The Utility of Virtual Reality

Virtual Reality (VR) no longer solely resides in the realm of Sci-Fi movies or with cutting-edge video gamers. VR’s use within the architecture, engineering, and construction industries is increasing exponentially, and Hixson is finding ways to maximize its value throughout the design process.

VR can be implemented in many different ways, but the basis of how it works is the same: The user puts on a headset containing lenses, sensors, and screens that use stereoscopic images to place the wearer in a world much more immersive than that of just looking at a computer monitor. Sensors placed throughout the room track the headset, allowing the user to travel and move as they would in a real facility, from looking under objects to over ledges. While it may seem like fun and games, Virtual Reality provides serious value for both clients and the design team:

  • Getting Design Right the First Time. By adding depth to images, VR gives stakeholders a more accurate perspective on how the project would truly lay out in the real world. For example, using VR allows maintenance staff to determine if there is enough clearance around a piece of equipment to effectively and ergonomically work on it. VR can also be used to visualize how exterior and interior finishes will look, and determine whether occupants have enough room to exit via egress pathways. Any necessary changes can be made in real time, giving clients the ability to watch changes to their project come to fruition in front of them. Doing these checks before construction helps avoid costly re-work and delays on projects.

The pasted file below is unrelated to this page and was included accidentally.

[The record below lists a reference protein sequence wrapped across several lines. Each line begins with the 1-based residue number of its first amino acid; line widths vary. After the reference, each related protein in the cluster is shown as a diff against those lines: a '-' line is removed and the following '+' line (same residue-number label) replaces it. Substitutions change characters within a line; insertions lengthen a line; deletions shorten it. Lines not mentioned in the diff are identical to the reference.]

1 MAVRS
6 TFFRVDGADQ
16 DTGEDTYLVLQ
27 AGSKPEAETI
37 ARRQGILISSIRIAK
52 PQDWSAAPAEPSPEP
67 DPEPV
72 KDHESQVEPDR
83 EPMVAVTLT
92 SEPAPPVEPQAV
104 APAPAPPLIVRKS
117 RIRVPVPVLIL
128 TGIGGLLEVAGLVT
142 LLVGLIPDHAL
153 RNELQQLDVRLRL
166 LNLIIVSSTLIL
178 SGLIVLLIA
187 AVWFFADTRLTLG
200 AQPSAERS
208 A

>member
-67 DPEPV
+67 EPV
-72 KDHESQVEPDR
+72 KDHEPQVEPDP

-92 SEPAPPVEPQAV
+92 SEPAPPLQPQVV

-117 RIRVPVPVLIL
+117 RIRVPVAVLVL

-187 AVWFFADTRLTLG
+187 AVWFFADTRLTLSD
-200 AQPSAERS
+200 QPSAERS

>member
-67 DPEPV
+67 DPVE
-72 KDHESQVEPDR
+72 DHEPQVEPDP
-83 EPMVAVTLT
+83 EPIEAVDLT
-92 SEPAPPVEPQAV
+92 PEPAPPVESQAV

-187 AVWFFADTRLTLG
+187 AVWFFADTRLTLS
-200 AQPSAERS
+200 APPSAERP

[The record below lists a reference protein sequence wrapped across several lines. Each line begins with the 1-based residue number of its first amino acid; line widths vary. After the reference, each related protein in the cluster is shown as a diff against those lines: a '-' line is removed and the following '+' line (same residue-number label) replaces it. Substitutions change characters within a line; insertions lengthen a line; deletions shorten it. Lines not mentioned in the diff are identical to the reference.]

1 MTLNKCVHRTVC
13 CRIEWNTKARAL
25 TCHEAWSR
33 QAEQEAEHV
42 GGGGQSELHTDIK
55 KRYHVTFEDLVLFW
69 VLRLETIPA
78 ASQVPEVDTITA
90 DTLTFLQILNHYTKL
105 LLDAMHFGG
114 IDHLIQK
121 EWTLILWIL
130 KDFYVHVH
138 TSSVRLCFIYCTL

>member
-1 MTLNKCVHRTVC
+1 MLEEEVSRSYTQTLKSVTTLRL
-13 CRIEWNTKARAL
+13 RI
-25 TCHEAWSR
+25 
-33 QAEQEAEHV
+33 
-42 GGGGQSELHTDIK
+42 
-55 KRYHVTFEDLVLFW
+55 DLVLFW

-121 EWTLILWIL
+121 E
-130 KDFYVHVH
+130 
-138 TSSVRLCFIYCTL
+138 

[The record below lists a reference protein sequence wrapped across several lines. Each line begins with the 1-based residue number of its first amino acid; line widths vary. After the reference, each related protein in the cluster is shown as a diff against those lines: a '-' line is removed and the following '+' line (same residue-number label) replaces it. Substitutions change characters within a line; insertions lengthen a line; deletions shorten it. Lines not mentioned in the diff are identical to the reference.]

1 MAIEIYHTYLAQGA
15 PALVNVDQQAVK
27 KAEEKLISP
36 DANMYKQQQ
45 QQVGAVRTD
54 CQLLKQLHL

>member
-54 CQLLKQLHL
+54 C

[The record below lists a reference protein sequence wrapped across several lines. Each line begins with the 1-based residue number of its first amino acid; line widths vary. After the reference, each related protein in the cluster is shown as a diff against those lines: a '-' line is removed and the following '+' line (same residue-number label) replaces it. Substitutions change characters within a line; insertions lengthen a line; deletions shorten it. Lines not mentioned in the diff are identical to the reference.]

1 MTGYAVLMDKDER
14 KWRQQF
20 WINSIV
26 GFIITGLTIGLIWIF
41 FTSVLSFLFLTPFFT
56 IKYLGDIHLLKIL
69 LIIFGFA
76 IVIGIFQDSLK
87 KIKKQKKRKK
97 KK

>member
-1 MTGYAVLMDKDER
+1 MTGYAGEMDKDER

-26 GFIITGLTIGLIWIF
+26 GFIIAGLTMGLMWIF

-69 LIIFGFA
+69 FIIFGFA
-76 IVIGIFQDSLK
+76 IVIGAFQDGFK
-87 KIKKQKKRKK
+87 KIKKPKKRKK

• More Efficient Coordination and Review. At Hixson, VR is also being used in the discipline coordination process, ensuring each part of the project comes together in harmony while minimizing clashes. Traditionally, discipline coordination was done by comparing 2D drawings. Now, thanks to the excellent synergy of Building Information Modeling (BIM) and VR, discipline coordination can be done by virtually walking through a facility. Hixson is able to quickly export BIM models into a VR format that can be explored by both clients and engineers alike. Clashes and other conflicts stand out much more clearly while wearing the VR headset than by comparing drawings on paper, and VR offers a unique perspective of projects resulting in catching details that could have otherwise gone unnoticed.

While it may seem like fun and games, Virtual Reality provides serious value by enabling stakeholders to envision the project before it is built, resulting in less rework, optimal layouts, and realized expectations.

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